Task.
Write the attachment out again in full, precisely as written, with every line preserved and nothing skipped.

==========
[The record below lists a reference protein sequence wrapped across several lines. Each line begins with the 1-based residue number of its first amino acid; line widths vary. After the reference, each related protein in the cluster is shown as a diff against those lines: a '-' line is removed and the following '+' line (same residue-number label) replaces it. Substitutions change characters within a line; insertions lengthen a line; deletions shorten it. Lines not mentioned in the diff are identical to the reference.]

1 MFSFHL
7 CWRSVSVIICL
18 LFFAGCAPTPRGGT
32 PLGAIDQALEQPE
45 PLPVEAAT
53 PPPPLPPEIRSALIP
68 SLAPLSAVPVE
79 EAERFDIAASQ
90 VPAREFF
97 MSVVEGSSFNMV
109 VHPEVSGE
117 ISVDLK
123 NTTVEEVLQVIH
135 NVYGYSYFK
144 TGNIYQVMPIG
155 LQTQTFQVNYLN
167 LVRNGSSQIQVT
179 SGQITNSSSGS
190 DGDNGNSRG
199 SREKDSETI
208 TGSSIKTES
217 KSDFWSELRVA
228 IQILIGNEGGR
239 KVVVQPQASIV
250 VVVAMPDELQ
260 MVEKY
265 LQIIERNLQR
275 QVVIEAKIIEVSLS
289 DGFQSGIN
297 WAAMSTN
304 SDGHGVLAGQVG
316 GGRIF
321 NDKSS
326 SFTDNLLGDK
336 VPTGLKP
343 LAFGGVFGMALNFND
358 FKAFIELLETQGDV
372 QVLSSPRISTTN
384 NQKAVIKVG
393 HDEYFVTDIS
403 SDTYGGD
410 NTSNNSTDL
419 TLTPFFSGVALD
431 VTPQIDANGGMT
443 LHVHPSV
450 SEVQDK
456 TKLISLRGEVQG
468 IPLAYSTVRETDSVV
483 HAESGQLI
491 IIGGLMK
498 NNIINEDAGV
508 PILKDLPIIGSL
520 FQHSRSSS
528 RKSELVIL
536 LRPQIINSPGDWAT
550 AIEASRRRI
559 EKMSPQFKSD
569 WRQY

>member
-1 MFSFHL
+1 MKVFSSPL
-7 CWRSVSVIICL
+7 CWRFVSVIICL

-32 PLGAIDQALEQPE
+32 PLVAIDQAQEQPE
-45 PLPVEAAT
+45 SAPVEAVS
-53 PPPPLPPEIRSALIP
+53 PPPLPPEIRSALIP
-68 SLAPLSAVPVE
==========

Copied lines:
[The record below lists a reference protein sequence wrapped across several lines. Each line begins with the 1-based residue number of its first amino acid; line widths vary. After the reference, each related protein in the cluster is shown as a diff against those lines: a '-' line is removed and the following '+' line (same residue-number label) replaces it. Substitutions change characters within a line; insertions lengthen a line; deletions shorten it. Lines not mentioned in the diff are identical to the reference.]

1 MFSFHL
7 CWRSVSVIICL
18 LFFAGCAPTPRGGT
32 PLGAIDQALEQPE
45 PLPVEAAT
53 PPPPLPPEIRSALIP
68 SLAPLSAVPVE
79 EAERFDIAASQ
90 VPAREFF
97 MSVVEGSSFNMV
109 VHPEVSGE
117 ISVDLK
123 NTTVEEVLQVIH
135 NVYGYSYFK
144 TGNIYQVMPIG
155 LQTQTFQVNYLN
167 LVRNGSSQIQVT
179 SGQITNSSSGS
190 DGDNGNSRG
199 SREKDSETI
208 TGSSIKTES
217 KSDFWSELRVA
228 IQILIGNEGGR
239 KVVVQPQASIV
250 VVVAMPDELQ
260 MVEKY
265 LQIIERNLQR
275 QVVIEAKIIEVSLS
289 DGFQSGIN
297 WAAMSTN
304 SDGHGVLAGQVG
316 GGRIF
321 NDKSS
326 SFTDNLLGDK
336 VPTGLKP
343 LAFGGVFGMALNFND
358 FKAFIELLETQGDV
372 QVLSSPRISTTN
384 NQKAVIKVG
393 HDEYFVTDIS
403 SDTYGGD
410 NTSNNSTDL
419 TLTPFFSGVALD
431 VTPQIDANGGMT
443 LHVHPSV
450 SEVQDK
456 TKLISLRGEVQG
468 IPLAYSTVRETDSVV
483 HAESGQLI
491 IIGGLMK
498 NNIINEDAGV
508 PILKDLPIIGSL
520 FQHSRSSS
528 RKSELVIL
536 LRPQIINSPGDWAT
550 AIEASRRRI
559 EKMSPQFKSD
569 WRQY

>member
-1 MFSFHL
+1 MKVFSSPL
-7 CWRSVSVIICL
+7 CWRFVSVIICL

-32 PLGAIDQALEQPE
+32 PLVAIDQAQEQPE
-45 PLPVEAAT
+45 SAPVEAVS
-53 PPPPLPPEIRSALIP
+53 PPPLPPEIRSALIP
-68 SLAPLSAVPVE